Ok, they all seemed decent.  Cardiology was best – she was addressing the hypotension.  Hadn’t gotten the tilt table test, he’s going to make sure she got the results.  I told him that my impression was that endocrine took a sort of a “let’s wait and see”, i.e., it seemed EndoDoc wants to see if what and how I eat is setting off my blood sugar and if that’s what’s making me feel shitty.  “Yes, but I wanted him to look at why you’re hypoglycemic,” my PCP said.

I told the PCP that the nephrologist seemed a little aspergers-y and that I thought he was paying a lot of attention to the lyme disease – which I don’t like, but maybe that’s not reasonable of me.  The PCP explained that Lyme disease can have implications for kidney function.  Ok, I guess I missed that.  I do remember that the nephrologist mentioned something about that.  I guess when doctors start talking lyme sequelae, my brain seizes up.   I mean I sort of heard it when the nephrologist told me that lyme can do something to your kidneys or fluid processing….I think my brain just loaded and ran the scrip I heard so often from my last PCP in CT, who I’d go to when some new thing was rearing its head or when some old thing had gotten worse and who would do a couple of tests, refer me to a naturopath or a questionable specialist, then declare me “post lyme chronic fatigue”-y or “chronic lyme”-y if nothing came back remarkable, which unfortunately went with her then writing me and whatever the symptom was off.  This is how I come to have a chronic rash, for example.  Or the cycling intense fatigue, fevers, malaise (boy that’s a loaded term…I’ll write about it some time) that have been in high gear since early Spring 2009.

BTW, this was the huge fucked up history that poor 1st year resident had to slog through on Friday.  That history plus the bristly prickliness I have about how it and everything that’s come since was all handled by too many of my primary cares, including the one who hemmed and hawed on my initial lyme diagnosis despite this rash.

large E.M. rash on torso, lyme disease diagnosed.  ELISA equivocal, western blot positive IgG and IgM but not CDC criteria

my big fat lyme rash, Summer 2002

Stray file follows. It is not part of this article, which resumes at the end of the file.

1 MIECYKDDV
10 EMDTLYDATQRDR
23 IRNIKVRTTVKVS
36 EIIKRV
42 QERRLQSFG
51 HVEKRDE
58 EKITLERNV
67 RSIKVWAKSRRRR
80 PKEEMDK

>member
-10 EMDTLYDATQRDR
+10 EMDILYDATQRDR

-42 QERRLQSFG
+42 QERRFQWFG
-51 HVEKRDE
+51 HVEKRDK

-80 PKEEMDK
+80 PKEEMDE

At some point in my visit today, my current PCP also apologized for all the tests and appointments.  I told him I knew what I was signing up for – but that this is why I hadn’t rushed off to have that fluid deprivation test done.

Back to the results of what’s been done so far.  In addition to the abnormal fecal fat, normal 24 hour urine creatinine and cortisol, as usual, some vitamin levels came back crappy.  D is low (again) and a couple of Bs were on the very low end of the range.  My magnesium could be better, but it’s in range.  Well, we’ll see how the capsule endoscopy goes.  And the fluid thing.  There are a few things pending, but they aren’t really make or break sorts of things – a couple of repeats and urine electrolytes.  I see that look on his face – the “I’m doing everything I can think of but fuck if I know what’s going on with you” look, and I’m spooked.  He’s not given me reason to think that he’s going to wash his hands of me, get all dismissive of what’s up (e.g. no vitamin therapy, no low dose corticosteroid) but still I felt that sinking feeling.

I’m reassuring myself by reminding myself (with the help of my husband) that if in the end my PCP can coordinate my care, thoroughly investigate any new and enduring symptoms, and treat the chronic stuff as it flairs, he’ll be head and shoulders above most of the doctors I’ve seen in my life, and whole body lengths above nearly all of the doctors I’ve seen in the last 10 years.  Trying to keep my hopes up here.  Realistically up.

Ah, and as for the vertigo/imbalance thing:  He referred me to a neurologist, whom I’ll see soon and locally I hope.  “The dysequilibrium you described does not sound like vertigo” he wrote in his note (which he gives me a copy of at the end of the appointment – I said I liked this guy, right?)  We discussed that it could be migraine in overdrive, in which case I need something more than a prophylactic med (elavil) for it.  And that alone warrants neurology, or as the PCP said “What do I know?  I’m just a bug guy.”  Hardly, but I get his point.

So all that’s a lot to swallow.  But as I mentioned, I knew what I signed up for and it’s nice to have some compassion to wash it down with.

done, for now

Well I’m all done with the three specialists that my primary care referred me to.  Liked two, disliked one.  The cardiologist was nice, I blogged about my appointment with her already.  The nephrologist was, well, I blogged about that too.   And yesterday was the endocrine appointment.  The attending was decent.  Moving slowly, he wants me to keep a food diary and record my symptoms and blood sugar.  Not surprising.  Last night, my husband and I went looking to see if “there’s an app for that”.  Yep.  The ones we found were more for exercise/weight control type stuff, but I think one can be adapted to suit my needs.  Exportable data for Excel format too, which is neat.  Follow up with him in 6 weeks, at which point he’ll decide if it’s worth putting me through tests that actually kind of suck (my AM cortisol was a wee bit low – what they do beyond that involves putting your adrenal glands through a probably unpleasant work out, from what I understand).  So yeah, I’m ok going slower on that.